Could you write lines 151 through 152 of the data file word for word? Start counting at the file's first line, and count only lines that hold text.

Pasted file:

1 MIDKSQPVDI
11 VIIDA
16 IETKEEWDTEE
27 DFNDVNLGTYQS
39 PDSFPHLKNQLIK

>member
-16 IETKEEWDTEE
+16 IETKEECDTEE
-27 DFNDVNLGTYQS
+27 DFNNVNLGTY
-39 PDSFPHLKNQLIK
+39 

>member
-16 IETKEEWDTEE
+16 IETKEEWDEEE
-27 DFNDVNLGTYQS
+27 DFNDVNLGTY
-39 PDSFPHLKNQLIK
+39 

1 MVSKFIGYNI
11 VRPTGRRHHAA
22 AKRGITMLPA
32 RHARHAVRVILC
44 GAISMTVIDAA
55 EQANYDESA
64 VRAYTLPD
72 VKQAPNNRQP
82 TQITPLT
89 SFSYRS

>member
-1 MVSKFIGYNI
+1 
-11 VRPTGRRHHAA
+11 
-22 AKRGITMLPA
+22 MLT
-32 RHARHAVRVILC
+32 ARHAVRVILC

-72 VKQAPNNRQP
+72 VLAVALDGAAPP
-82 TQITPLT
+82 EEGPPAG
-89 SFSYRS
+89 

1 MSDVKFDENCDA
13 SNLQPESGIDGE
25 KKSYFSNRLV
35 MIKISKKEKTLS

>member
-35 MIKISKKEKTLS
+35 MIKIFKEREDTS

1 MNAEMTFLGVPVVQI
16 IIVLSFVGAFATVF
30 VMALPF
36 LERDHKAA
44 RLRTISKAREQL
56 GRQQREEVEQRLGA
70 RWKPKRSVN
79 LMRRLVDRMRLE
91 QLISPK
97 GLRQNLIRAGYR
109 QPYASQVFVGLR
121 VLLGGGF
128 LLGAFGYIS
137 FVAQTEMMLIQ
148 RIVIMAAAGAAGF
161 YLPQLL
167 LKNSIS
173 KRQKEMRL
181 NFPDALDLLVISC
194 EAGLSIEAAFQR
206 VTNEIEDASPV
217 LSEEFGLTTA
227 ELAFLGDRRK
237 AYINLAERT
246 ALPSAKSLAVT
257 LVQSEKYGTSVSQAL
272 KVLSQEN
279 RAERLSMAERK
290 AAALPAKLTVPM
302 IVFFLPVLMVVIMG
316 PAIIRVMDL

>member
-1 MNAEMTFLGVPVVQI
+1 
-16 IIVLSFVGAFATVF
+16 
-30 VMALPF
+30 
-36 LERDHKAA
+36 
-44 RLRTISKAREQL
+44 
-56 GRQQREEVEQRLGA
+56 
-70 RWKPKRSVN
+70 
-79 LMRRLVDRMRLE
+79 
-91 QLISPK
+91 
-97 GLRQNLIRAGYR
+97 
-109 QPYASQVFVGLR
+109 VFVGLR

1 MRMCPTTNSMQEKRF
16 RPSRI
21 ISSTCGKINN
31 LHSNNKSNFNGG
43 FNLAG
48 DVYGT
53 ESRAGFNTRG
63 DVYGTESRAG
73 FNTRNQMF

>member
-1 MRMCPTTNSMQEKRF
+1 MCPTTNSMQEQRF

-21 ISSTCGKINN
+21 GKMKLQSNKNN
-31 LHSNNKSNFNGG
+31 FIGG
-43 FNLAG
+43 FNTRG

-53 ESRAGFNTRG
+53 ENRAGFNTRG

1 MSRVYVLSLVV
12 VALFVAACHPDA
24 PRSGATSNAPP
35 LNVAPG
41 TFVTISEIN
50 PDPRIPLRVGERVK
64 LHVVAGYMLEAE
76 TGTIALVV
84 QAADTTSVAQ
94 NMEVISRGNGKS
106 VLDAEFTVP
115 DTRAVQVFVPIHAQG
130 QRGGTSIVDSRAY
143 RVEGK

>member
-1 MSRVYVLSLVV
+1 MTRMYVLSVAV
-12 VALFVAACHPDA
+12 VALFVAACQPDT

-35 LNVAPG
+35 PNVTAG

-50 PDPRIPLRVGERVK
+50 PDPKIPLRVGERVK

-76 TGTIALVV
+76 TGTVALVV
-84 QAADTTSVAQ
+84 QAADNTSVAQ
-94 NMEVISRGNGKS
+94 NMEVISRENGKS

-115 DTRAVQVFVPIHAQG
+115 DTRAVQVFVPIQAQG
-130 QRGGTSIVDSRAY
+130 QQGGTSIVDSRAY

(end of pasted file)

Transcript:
-84 QAADTTSVAQ
+84 QAADNTSVAQ